Decadron vs. Hydrocortisone

Are Decadron and Hydrocortisone the Same Thing?

Decadron (dexamethasone) and hydrocortisone are corticosteroids used to treat inflammation of the skin caused by a number of conditions such as allergic reactions, eczema, or psoriasis.

Decadron is also used to treat arthritis, blood, kidney, eye, thyroid, intestinal disorders, severe allergies, and asthma. Decadron is also used to treat certain types of cancer and occasionally, cerebral edema.

Decadron is an oral medication and hydrocortisone is a topical (for the skin) medication.

The brand name Decadron is no longer available in the U.S; it may be available as a generic.

Side effects of Decadron and hydrocortisone that are similar include nausea, headache, dizziness, acne, irregular menstrual periods, or trouble sleeping (insomnia).

Side effects of Decadron that are different from hydrocortisone include vomiting, stomach upset, skin rash, increased hair growth, increased appetite, weight gain, easy bruising, anxiety, or depression.

Side effects of hydrocortisone that are different from Decadron include skin redness/burning/itching/peeling, thinning of your skin, blistering skin, stretch marks, heartburn, or increased sweating.

Decadron may interact with aminoglutethimide, potassium-depleting agents (e.g., amphotericin B, diuretics), macrolide antibiotics, anticholinesterases, oral anticoagulants, antidiabetics, antitubercular drugs, cholestyramine, cyclosporine, dexamethasone suppression tests (DST), digitalis glycosides, ephedrine, estrogens and oral contraceptives, barbiturates, seizure medications, rifampin, ketoconazole, aspirin or other nonsteroidal anti-inflammatory drugs (NSAIDs), skin tests, thalidomide, and live or inactivated vaccines.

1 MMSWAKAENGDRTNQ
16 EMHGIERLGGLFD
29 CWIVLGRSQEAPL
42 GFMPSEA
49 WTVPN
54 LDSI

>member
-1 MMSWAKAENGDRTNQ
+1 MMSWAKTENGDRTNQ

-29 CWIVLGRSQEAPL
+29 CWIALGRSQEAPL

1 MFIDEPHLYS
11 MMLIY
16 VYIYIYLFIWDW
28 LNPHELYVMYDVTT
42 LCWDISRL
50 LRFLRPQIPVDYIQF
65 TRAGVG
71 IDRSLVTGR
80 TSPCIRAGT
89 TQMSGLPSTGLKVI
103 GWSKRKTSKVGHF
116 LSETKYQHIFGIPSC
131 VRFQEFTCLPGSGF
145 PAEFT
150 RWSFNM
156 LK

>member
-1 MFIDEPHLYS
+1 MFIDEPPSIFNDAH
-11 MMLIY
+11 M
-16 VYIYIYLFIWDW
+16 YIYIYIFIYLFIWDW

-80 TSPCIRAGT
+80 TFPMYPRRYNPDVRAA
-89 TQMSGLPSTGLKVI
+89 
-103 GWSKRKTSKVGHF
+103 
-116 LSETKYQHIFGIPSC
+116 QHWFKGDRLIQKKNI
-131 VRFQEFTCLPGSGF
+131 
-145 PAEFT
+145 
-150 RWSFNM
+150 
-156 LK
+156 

Hydrocortisone may interact with skin products that can cause irritation, such as harsh soaps, shampoos, hair coloring or permanent chemicals, hair removers or waxes, or skin products with alcohol, spices, astringents, or lime.

What Are Possible Side Effects of Decadron?

Common side effects of Decadron include:

  • nausea,
  • vomiting,
  • stomach upset,
  • headache,
  • dizziness,
  • acne,
  • skin rash,
  • increased hair growth,
  • irregular menstrual periods,
  • trouble sleeping,
  • increased appetite,
  • weight gain,
  • easy bruising,
  • anxiety, or
  • depression.

Side effects of Decadron (dexamethasone) listed above may become severe and include:

  • GI bleeding,
  • increased susceptibility to many types of infections, and
  • swelling.

What Are Possible Side Effects of Hydrocortisone?

Common side effects of Hydrocortisone include:

  • skin redness/burning/itching/peeling,
  • thinning of your skin,
  • blistering skin,
  • stretch marks,
  • nausea,
  • heartburn,
  • headache,
  • dizziness,
  • menstrual period changes,
  • trouble sleeping (insomnia),
  • increased sweating, or
  • acne.

Tell your doctor if you have any serious side effects of Hydrocortisone Cream including blurred vision, or seeing halos around lights, uneven heartbeats, weight gain, puffiness in your face, or feeling tired.

What Is Decadron?

Decadron (dexamethasone) is a corticosteroid, similar to a natural hormone produced by the adrenal glands, used to treat arthritis, skin, blood, kidney, eye, thyroid, intestinal disorders, severe allergies, and asthma. Decadron is also used to treat certain types of cancer and occasionally, cerebral edema. The brand name Decadron is no longer available in the U.S; it may be available as a generic.